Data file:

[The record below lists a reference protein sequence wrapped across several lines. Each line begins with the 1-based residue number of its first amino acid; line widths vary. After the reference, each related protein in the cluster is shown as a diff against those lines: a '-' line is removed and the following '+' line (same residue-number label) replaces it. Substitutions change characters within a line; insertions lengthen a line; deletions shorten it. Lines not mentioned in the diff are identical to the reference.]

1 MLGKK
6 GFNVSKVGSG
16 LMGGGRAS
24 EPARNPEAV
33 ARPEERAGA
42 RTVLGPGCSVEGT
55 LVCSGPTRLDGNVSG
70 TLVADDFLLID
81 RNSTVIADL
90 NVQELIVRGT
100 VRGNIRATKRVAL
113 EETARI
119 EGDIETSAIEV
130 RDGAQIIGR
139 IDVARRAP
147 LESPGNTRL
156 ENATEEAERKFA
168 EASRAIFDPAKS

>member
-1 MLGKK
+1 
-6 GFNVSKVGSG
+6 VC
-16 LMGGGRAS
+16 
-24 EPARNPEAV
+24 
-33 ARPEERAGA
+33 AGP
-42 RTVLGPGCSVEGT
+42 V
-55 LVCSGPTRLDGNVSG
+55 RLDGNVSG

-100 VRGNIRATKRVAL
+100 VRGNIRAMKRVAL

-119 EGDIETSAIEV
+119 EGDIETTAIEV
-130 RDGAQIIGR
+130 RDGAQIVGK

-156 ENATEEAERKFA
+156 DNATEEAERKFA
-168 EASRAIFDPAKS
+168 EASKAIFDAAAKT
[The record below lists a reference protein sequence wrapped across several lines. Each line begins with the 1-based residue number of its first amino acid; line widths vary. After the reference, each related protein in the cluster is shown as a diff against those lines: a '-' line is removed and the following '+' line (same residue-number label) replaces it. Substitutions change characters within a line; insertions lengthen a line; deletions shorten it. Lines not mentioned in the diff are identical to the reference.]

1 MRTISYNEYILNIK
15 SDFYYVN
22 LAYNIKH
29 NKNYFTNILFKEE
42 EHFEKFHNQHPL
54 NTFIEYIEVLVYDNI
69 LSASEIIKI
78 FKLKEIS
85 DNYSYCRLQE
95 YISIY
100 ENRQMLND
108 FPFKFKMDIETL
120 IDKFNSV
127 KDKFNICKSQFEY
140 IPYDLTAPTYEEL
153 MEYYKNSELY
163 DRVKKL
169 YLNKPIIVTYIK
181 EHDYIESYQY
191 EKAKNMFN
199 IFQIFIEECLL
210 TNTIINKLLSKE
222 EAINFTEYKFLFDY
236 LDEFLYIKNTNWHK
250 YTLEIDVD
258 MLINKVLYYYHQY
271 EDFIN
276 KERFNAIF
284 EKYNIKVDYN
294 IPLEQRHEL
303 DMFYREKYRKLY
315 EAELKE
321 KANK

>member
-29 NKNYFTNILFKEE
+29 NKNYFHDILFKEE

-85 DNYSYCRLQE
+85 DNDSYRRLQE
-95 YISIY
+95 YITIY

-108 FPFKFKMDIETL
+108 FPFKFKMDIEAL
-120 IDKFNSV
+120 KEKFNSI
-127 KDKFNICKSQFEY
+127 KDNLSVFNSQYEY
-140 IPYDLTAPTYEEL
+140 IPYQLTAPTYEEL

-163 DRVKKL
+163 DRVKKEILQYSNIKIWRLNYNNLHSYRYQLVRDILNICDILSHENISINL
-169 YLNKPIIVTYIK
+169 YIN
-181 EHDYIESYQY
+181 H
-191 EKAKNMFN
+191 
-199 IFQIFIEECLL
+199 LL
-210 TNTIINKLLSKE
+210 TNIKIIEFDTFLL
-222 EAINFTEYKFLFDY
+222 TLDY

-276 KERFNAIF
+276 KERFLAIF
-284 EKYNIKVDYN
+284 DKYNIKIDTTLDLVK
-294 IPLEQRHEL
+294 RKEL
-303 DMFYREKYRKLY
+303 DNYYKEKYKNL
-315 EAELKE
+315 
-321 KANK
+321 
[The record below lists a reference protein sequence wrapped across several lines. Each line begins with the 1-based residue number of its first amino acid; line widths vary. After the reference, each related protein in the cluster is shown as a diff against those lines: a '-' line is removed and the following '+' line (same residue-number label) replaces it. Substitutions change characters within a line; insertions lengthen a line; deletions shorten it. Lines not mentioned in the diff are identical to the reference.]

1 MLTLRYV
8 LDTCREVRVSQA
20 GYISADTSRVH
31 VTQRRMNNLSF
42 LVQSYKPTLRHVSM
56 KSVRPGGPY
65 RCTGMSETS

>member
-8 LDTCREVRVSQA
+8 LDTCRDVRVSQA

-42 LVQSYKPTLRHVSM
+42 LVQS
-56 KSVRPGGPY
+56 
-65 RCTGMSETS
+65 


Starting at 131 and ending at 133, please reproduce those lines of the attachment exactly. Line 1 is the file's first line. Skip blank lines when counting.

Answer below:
-42 LVQSYKPTLRHVSM
+42 LVQS
-56 KSVRPGGPY